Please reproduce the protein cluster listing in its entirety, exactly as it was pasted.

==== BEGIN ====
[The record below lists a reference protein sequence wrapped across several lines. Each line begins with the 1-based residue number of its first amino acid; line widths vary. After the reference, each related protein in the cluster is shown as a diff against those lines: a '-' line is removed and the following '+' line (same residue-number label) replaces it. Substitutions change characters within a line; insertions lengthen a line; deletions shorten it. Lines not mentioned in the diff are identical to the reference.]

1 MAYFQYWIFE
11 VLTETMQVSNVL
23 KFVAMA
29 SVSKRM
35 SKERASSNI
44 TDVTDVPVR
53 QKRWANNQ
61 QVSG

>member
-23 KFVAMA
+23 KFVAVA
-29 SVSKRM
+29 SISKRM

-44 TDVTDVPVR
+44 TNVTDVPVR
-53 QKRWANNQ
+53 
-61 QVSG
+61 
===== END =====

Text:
[The record below lists a reference protein sequence wrapped across several lines. Each line begins with the 1-based residue number of its first amino acid; line widths vary. After the reference, each related protein in the cluster is shown as a diff against those lines: a '-' line is removed and the following '+' line (same residue-number label) replaces it. Substitutions change characters within a line; insertions lengthen a line; deletions shorten it. Lines not mentioned in the diff are identical to the reference.]

1 MAYFQYWIFE
11 VLTETMQVSNVL
23 KFVAMA
29 SVSKRM
35 SKERASSNI
44 TDVTDVPVR
53 QKRWANNQ
61 QVSG

>member
-23 KFVAMA
+23 KFVAVA
-29 SVSKRM
+29 SISKRM

-44 TDVTDVPVR
+44 TNVTDVPVR
-53 QKRWANNQ
+53 
-61 QVSG
+61 